Valiahdi Office and Commercial Building / Hooba Design Group

© Parham Taghi © Parham Taghi
  • Architects: Hooba Design Group
  • Location: Karaj, Alborz, Iran
  • Architect In Charge: Hooman Balazadeh
  • Design Team: Meisam Ehsanian- Mohsen Tahmasebi- Parima Jahangard
  • Managers: Niusha Mirzayi, Bahram Afsari
  • Area: 5500.0 sqm
  • Photographs: Parham Taghi, Pooyeh Nouryan, Babak Toosipour, Abbas Havashemi, Deed Studio

© Parham Taghi © Pooyeh Nouryan © Babak Toosipour © Parham Taghi

  • 3 D Illustration: Mona Razavi
  • Presentation: Hooman Faali, Elham Seyfi azad, Amir Mohebi sefat Atousa Shiran, Pooyeh Nouryan
  • Structures: Mr. Alayi
  • Electrical And Mechanical: Mr. Negahban
  • Executive Director: Mohsen Tahmasebi
  • Resident Supervisor: Danial Shamloo
  • Executive And Advisor Of Façade Glasses: Arisatec Company – Vahid Shahroozi
  • Furniture: Harmony Company
© Parham Taghi © Parham Taghi

From the architect. At the heart of one of the busiest zones of Karaj, Valiahdi Commercial Complex is located in a vehicular-pedestrian boulevard. Taking into account the high volume of pedestrians in the area, it was important for the design team to create a multidimensional facade which respects the observer from various angles and creates an intimate connection between the building and the city.

© Deed Studio © Deed Studio

Inspired by the existing street network and urban context, a geometrical grid was created which was later modified to optimize the viewing angles. This geometry gradually transforms from negative to positive volumes at the top and bottom, creating two major voids at these sections. These voids then form the main entrance and the balconies on the top two floors. The new geometry was further developed to create a repetitive module defining both the exterior façade and the interior spaces. These modules also act as diaphragms, controlling south sunlight exposure.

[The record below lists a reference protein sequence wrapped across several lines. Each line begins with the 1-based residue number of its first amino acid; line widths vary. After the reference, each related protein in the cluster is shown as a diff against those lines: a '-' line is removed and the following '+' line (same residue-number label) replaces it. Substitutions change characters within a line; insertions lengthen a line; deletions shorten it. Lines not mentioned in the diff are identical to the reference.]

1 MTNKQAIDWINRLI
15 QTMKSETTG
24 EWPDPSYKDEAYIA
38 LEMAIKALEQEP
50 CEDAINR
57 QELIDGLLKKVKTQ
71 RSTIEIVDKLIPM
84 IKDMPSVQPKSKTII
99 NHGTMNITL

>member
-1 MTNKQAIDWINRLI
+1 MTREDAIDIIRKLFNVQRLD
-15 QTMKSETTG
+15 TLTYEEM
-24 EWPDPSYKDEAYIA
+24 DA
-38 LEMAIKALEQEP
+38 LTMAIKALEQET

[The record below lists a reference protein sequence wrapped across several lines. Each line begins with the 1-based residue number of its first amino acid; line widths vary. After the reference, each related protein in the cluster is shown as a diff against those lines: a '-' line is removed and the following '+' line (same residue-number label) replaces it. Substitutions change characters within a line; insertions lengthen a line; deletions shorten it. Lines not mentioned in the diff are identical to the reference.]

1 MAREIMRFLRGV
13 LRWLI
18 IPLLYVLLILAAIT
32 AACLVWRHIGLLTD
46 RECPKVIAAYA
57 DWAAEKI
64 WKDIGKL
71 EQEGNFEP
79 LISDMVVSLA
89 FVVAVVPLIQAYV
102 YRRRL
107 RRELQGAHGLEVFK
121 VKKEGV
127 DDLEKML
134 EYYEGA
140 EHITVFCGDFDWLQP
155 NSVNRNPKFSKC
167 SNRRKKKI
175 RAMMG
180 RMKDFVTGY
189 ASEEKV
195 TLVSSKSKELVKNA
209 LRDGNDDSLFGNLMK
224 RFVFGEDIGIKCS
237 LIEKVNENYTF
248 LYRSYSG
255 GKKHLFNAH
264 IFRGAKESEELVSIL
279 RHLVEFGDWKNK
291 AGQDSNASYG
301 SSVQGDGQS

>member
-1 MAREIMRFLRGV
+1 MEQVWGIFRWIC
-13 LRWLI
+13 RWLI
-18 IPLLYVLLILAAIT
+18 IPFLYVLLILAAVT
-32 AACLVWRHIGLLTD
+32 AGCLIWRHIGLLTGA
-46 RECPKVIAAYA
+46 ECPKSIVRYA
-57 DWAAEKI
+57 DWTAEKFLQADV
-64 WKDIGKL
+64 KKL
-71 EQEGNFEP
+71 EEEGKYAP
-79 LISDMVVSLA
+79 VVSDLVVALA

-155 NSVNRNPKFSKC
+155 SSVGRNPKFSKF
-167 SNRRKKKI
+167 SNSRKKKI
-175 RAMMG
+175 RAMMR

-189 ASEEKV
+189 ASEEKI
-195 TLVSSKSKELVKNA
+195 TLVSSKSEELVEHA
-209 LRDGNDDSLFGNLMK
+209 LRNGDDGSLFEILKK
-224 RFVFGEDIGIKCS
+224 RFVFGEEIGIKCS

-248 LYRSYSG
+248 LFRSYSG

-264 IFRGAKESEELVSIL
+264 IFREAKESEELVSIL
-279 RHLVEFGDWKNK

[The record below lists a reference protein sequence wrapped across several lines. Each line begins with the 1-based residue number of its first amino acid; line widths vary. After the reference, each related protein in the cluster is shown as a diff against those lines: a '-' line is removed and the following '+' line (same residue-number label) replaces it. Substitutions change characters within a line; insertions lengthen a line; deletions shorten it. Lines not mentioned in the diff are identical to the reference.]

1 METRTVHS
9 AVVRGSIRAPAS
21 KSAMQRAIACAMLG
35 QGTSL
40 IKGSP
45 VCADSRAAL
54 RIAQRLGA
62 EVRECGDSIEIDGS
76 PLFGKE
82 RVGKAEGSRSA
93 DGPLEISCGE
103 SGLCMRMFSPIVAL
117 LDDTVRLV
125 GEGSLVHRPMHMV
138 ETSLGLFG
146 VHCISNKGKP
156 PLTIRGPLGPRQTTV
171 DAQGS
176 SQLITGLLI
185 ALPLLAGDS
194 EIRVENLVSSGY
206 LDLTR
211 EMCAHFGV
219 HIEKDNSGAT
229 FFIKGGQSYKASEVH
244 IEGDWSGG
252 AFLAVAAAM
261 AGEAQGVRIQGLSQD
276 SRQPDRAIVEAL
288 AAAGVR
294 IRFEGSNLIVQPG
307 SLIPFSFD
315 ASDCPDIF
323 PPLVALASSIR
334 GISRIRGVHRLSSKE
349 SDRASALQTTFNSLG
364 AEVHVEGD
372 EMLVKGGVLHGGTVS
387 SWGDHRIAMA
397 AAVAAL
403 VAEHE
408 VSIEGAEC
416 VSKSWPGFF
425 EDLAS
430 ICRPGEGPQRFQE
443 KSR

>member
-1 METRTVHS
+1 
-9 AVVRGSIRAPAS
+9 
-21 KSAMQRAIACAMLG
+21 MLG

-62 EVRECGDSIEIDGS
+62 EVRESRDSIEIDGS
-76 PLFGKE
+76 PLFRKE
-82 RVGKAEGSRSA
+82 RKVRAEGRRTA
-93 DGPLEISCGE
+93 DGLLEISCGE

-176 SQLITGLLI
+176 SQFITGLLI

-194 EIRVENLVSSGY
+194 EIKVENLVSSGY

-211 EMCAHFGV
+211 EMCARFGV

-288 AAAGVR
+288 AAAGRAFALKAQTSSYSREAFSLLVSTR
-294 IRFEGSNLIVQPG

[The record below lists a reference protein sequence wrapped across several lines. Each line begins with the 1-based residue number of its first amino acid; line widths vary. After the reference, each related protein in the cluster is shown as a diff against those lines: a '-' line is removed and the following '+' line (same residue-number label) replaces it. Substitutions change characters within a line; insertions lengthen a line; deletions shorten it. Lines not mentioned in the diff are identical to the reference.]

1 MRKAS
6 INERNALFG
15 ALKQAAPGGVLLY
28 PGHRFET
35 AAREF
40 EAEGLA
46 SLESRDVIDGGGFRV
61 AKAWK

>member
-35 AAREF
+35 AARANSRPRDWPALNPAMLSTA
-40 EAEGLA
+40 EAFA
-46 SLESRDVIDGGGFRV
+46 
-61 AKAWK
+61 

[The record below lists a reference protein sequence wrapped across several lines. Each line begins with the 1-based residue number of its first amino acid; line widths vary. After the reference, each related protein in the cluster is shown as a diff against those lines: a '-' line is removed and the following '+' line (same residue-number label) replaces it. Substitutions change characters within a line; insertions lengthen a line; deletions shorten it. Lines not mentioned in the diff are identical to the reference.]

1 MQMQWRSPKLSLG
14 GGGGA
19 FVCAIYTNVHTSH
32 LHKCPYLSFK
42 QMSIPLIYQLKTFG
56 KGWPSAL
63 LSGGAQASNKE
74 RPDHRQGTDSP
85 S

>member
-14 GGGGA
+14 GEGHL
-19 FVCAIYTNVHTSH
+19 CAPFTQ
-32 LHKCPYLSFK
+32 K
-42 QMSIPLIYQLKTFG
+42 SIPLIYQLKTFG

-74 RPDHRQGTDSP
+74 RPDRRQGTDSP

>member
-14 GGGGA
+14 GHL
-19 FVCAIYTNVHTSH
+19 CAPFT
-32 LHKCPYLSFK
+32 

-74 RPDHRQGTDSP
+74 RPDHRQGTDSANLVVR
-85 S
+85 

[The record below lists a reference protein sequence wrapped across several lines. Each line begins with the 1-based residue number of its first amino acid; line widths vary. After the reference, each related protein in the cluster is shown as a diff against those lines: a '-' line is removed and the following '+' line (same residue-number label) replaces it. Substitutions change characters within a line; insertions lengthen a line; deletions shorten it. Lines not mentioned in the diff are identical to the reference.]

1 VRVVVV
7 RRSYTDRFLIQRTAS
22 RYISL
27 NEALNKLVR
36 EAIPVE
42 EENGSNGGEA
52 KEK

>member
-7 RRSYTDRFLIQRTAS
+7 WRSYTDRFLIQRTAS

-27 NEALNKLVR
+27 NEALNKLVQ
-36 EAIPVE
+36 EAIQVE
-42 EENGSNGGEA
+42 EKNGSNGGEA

© Babak Toosipour © Babak Toosipour

Multidimensionality on the façade also creates a dynamic visual connection between the building, the city, and the observer, so that the perception of the observer varies while moving toward or against the building. This perception is also affected by the sunlight variations, resulting in a dynamic light and shadow pattern on the façade during the day.

Detail Detail

Inspired by Orosi from the traditional Persian architecture, stained glass was used to further develop the idea of the dynamic presence of light and shadow and to enhance the quality of the interior atmosphere. Moreover, this technique helped to control the heat generated by the excessive sun exposure on the south side by catching most of the generated heat. Vitray stains were used on the inner side of the two glazing layers making the system highly durable against external influences.

© Babak Toosipour © Babak Toosipour

The two symbolic colours in the Traditional Persian Architecture are brick and turquoise. The ancient bazaar in Kashan is a great example where there is a gradual shift from brick in lower parts (representing earth) to turquoise up at the dome (representing sky). In this project the shift between the two colours was established based on the fluctuations on the façade. There is a more concentration of the brick colour at the concave sections whereas a more concentration of the turquoise colour at the convex sections.

© Pooyeh Nouryan © Pooyeh Nouryan

In some parts of the interior surfaces transparent and semi-transparent glasses were used parallel to the façade glazing. This allows most of the mid-spaces to have natural lighting during daytime.

© Parham Taghi © Parham Taghi


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